When responding to an offensive moment, you can again return to community agreements or discussion guidelines. You can also help the person or people responsible take ownership of their actions by acknowledging that they have responsibility not only for the motive behind their words or actions but also for their impact, intended or not.

In addition, when an offensive moment occurs in response to course material—say, when a student has presented an offensive opinion or harmful stereotype as fact—it can be helpful to ask your students to return to a particular text or class material that can help refocus the discussion and ground it.

Tense Moments

Moments of tension can be challenging to identify. They can occur when the classroom goes quiet after a particular comment or remark, with students appearing noticeably uncomfortable, or they can manifest as one of those hard-to-define shifts in the class vibe or feeling.

Tense moments may be related to the coursework or may be a response to situations outside or beyond the classroom environment. At the local or campus level, for example, certain initiatives or guest speakers on campus may motivate students to bring questions or concerns into the classroom for discussion, regardless of the course content. Tense moments can be the result of national or global issues such as election cycles or current political events that students raise in the classroom—potentially without consideration of the variety of viewpoints and perspectives present. In those instances, you may struggle with the level of control you feel you have over the situation.

Tense moments can bring their own distinct challenges, particularly if the moment is not recognized and addressed in real time. If you are made aware of the moment after it has occurred—for example, if a student emails you following the class session—offer a one-on-one meeting to discuss with them how you might help them move forward. Given the power dynamics that are involved in the meeting, you should also help students feel prepared by sharing meeting goals and expectations beforehand.

When a tense moment arises outside the context of class material, you may feel that you have less agency or grounding in terms of a response to the classroom community. Taking time for reflection, and even admitting that you, too, are grappling with the particular situation and are unsure of how to respond, are all appropriate and valuable responses. What is most important is that, as the instructor, you make space to recognize and acknowledge how a particular climate or event may be impacting students’ learning.

Know Yourself, Know Your Course

HOT moments can disrupt learning and create distance in the classroom. In fact, some such moments may perpetuate systemic harm and biases against some students. They do not provide learning opportunities and should be called out for what they are. Other moments, however, have the power to create productive and powerful learning and growth opportunities, given a careful response,

Being able to identify in real time the type of moment—whether Heated, Offensive or Tense— can help us respond and help ensure that students’ learning can continue. Beyond knowing the types and possible response strategies, however, we must also work to deepen our self-awareness—in other words, we must know ourselves and our courses.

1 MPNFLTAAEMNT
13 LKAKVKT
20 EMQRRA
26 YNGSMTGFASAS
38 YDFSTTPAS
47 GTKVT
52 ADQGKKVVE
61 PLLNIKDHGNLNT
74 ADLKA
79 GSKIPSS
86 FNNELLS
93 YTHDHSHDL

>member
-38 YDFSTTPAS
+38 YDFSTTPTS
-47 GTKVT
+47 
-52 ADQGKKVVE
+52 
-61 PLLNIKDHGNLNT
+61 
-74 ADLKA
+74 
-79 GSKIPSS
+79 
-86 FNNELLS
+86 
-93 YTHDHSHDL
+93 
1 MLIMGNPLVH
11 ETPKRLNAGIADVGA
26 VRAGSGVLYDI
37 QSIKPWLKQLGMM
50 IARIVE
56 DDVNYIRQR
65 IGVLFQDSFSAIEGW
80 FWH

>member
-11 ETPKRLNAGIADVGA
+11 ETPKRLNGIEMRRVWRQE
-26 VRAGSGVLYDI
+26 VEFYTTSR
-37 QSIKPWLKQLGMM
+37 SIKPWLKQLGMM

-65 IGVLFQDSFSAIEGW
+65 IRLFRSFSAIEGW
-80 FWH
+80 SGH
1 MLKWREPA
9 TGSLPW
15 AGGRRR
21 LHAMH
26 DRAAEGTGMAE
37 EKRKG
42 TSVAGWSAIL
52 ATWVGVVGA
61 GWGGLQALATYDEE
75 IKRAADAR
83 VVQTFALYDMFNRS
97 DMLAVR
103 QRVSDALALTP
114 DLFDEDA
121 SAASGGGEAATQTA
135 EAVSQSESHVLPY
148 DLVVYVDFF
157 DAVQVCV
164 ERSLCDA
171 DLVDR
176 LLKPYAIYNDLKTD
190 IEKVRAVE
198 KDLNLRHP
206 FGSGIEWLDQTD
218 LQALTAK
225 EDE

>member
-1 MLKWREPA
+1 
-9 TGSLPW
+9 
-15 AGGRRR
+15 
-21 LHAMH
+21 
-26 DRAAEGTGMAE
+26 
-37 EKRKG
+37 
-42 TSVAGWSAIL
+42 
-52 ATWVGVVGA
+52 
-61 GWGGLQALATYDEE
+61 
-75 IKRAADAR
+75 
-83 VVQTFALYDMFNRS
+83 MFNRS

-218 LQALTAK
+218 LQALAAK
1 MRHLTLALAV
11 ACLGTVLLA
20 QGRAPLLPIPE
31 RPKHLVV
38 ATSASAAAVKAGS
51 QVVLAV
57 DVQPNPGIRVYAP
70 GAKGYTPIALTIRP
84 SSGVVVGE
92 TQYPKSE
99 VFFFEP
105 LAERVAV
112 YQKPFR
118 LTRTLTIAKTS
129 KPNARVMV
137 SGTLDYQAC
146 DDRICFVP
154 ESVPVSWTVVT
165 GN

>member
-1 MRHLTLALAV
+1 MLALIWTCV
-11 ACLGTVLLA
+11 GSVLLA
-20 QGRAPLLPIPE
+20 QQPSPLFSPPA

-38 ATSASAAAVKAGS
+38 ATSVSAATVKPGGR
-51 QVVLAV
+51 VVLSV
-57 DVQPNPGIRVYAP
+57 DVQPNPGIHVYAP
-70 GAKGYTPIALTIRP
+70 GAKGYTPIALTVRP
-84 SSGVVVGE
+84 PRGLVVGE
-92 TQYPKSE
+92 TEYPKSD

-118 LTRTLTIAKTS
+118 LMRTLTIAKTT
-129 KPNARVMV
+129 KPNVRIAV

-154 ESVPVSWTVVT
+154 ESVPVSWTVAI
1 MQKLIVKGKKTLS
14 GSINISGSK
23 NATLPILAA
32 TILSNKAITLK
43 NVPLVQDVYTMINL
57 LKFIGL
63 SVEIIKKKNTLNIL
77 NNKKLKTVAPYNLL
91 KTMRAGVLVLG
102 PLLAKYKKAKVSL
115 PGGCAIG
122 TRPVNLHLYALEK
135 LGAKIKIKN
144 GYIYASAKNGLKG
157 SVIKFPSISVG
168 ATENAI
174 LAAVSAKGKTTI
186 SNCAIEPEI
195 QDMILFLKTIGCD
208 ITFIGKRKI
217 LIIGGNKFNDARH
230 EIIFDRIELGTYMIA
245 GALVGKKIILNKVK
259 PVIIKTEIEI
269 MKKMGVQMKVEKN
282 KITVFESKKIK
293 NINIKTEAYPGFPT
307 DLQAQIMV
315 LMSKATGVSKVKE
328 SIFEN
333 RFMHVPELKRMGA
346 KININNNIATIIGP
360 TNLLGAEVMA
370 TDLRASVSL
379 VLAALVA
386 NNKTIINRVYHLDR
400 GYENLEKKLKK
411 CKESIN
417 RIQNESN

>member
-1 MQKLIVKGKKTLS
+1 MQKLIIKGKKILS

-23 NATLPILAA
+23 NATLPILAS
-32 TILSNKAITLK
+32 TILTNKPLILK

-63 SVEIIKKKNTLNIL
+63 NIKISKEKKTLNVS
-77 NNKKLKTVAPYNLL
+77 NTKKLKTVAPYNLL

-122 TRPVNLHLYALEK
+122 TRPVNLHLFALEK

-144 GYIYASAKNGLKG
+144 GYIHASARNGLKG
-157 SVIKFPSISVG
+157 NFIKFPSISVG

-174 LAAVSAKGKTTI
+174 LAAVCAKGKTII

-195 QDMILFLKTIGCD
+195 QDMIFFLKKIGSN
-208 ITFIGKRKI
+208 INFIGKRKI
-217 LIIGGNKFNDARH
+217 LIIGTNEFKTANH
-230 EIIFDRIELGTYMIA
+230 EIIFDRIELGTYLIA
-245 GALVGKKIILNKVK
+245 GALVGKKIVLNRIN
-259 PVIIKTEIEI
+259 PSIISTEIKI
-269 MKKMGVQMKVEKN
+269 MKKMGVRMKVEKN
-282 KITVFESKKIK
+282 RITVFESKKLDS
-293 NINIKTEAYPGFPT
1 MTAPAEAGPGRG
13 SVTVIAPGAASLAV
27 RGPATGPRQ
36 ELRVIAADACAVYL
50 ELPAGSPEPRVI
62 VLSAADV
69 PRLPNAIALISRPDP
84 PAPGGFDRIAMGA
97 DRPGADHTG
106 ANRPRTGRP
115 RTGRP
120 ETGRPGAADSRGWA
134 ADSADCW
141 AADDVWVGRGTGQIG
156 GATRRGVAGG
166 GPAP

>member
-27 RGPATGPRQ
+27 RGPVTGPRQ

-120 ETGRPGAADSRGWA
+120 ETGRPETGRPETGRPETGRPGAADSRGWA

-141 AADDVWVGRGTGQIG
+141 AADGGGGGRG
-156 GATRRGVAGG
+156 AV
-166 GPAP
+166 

Consider what topics or types of comments might trigger a reactionary response in you, as being prepared ahead of time can help you better respond in the moment. Additionally, consider different elements of your course: What readings, assignments, or topics have sparked HOT moments in previous courses? How did you respond in the moment? What might you want to do differently?

Also, try to be as prepared as possible for HOT moments that will be more unanticipated yet also need an immediate response—such as offensive comments or remarks made outside the scope of course material or incidents influenced by a tense sociopolitical climate or other events outside the classroom context. It can be helpful to reflect on what you would do if these situations occurred: How would you prepare to facilitate difficult conversations in your classroom? What is your approach for creating space for difficult dialogues and inviting diverse perspectives while keeping the focus on the class learning goals?

Last, spend time early in the semester fostering a classroom environment of trust. Every interaction with students offers an opportunity to create a little bit of that—or a whole lot of distance. Prioritizing a sense of community, rapport and learning can help the class as whole move forward and recover when HOT moments arise. And no matter the moment, whether it be heated, offensive, tense or some combination of the three, it is important to work with your students to respond and ensure that learning remains possible for every one of them.

Rebecca Petitti is assistant director, and Amanda Irvin is senior director, for faculty programs and services at the Columbia University Center for Teaching and Learning. Soulaymane Kachani is senior vice provost for Columbia University.